Taiwan Pursues Upgrades to its Tactical Missile Systems
By: John Dotson
Throughout 2020 and 2021, the People’s Republic of China (PRC) has directed increasing military provocations against Taiwan in both the air and sea domains, with both nationalist press outlets and government spokespersons touting these military operations as proof of Beijing’s will and readiness to go to war over Taiwan. Amid these provocations, Republic of China (ROC) military planners in Taiwan have continued their efforts to upgrade the island’s defense capabilities, through both indigenous weapons development and the purchase of advanced weapons systems from abroad. Some of the most prominent steps taken in this direction over the past two years have been the purchase of 66 F-16C/D Block 70 aircraft from the United States in 2019; the commencement of an indigenous diesel submarine program; and the April 2021 commissioning of the indigenously built amphibious transport dock Yushan (玉山), a 10,600 ton, multi-mission amphibious ship intended for service with the ROC Navy.
Partners in Disaster Relief: Taiwan, Japan, the United Kingdom, and the United States
By: Robert D. Eldridge
In March, Taiwan, Japan, the United States, and the United Kingdom issued a joint statement on disaster cooperation at the close of the forum on “Partners in HADR: Awareness—Resilience—Action.” The statement on partnering in humanitarian assistance and disaster relief (HADR) was issued on the 10th anniversary of the Great East Japan Earthquake that devastated northeastern Japan on March 11, 2011 and took approximately 20,000 lives. While the joint statement largely flew beneath the radar screen of the international media, this was a momentous step that could be consequential not only for Taiwan’s international space but also substantially benefit the region as well.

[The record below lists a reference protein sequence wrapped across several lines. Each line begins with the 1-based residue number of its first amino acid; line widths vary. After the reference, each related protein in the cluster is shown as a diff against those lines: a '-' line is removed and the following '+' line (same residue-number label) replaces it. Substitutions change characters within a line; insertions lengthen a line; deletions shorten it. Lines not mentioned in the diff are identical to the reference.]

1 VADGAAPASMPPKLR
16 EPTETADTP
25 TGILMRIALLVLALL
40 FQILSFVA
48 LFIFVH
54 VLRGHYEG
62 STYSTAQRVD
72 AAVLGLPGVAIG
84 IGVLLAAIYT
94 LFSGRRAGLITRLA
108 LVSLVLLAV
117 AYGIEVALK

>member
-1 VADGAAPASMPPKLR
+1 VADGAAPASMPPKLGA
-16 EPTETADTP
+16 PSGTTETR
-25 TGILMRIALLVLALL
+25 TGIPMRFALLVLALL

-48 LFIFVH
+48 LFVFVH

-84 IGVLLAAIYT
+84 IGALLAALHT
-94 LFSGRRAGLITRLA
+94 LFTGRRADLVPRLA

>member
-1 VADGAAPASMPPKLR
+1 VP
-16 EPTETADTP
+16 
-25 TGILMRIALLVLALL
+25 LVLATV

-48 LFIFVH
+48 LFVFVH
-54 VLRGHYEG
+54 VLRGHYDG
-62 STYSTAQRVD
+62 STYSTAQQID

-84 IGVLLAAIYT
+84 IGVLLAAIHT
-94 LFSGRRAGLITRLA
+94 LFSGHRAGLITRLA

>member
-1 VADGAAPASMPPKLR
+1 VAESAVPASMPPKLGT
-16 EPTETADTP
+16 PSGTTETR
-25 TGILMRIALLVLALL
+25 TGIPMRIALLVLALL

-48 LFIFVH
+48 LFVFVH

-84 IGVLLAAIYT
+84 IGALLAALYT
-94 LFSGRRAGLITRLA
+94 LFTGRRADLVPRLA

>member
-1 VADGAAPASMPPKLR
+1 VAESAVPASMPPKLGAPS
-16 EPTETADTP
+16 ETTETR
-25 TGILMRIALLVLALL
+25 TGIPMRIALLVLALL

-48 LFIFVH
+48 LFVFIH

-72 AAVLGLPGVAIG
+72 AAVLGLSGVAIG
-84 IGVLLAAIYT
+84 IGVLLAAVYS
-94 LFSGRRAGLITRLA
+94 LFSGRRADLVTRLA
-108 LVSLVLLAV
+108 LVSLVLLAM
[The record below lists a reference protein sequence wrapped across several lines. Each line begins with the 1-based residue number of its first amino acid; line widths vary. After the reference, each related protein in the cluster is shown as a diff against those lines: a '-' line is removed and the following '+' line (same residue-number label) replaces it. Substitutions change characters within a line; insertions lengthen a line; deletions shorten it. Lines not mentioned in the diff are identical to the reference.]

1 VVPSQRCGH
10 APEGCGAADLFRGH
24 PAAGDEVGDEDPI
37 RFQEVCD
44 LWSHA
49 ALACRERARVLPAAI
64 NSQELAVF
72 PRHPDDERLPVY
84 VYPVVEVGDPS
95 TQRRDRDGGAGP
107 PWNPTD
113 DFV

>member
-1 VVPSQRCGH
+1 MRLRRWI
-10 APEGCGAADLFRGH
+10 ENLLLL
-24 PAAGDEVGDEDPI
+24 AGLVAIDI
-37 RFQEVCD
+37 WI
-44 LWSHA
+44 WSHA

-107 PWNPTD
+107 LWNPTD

By: Christina Lin
NATO's Pivot Towards the Quad: Implications for Taiwan
At a recent NATO foreign ministers meeting, the United States and European countries agreed to step up cooperation in order to address the impact of China’s military rise on alliance security. At the same time, Taiwan is also increasingly seeking to expand its ties with the Quad grouping, which consists of the United States, Australia, India, and Japan. In response, the group is exploring a “Quad plus Taiwan” format in the Indo-Pacific region, while European countries are simultaneously considering joining a “Quad Plus” framework that overlaps with the “NATO Plus” framework.
By: Michael Mazza
Internationalizing Security in the Taiwan Strait
Relations among the United States, Taiwan, and China have often been described as a triangle. It is difficult to discuss any particular dyad—US-Taiwan, US-China, or Taiwan-China—without at least recognizing the presence of a third side. This framing has always been an oversimplification, but it is a useful one, perhaps no more so than when considering the security domain. US-Taiwan security ties exist largely due to China’s threat to Taiwan. American policies significantly shape cross-Strait security dynamics. American and Chinese mutual threat assessments are driven in large part by each country’s posture vis-à-vis Taiwan. A time may finally be coming, however, when it will be appropriate to retire the triangle metaphor.
Post Biden-Suga Summit: Time for Japan to Move Boldly on its Taiwan Policy
By: Tosh Minohara
As if still repenting for its invasion of China proper more than 84 years ago, postwar Japan has always possessed a certain soft spot toward China. One can make a strong claim that it was Japan’s massive technology transfer and capital infusion in lieu of formal reparations that laid the groundwork for the eventual rise of China. Japan was also the sole G7 nation not to impose sanctions on China in the aftermath of the 1989 Tiananmen Square massacre.
* The views and opinions expressed in these articles are those of the authors and do not necessarily reflect the official policy or position of the Global Taiwan Institute.
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